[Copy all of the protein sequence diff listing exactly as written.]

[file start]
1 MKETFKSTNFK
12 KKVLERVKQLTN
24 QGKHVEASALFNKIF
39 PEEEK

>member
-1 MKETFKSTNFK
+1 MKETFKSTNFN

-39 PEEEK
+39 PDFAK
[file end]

1 MKETFKSTNFK
12 KKVLERVKQLTN
24 QGKHVEASALFNKIF
39 PEEEK

>member
-1 MKETFKSTNFK
+1 MKETFKSTNFN

-39 PEEEK
+39 PDFAK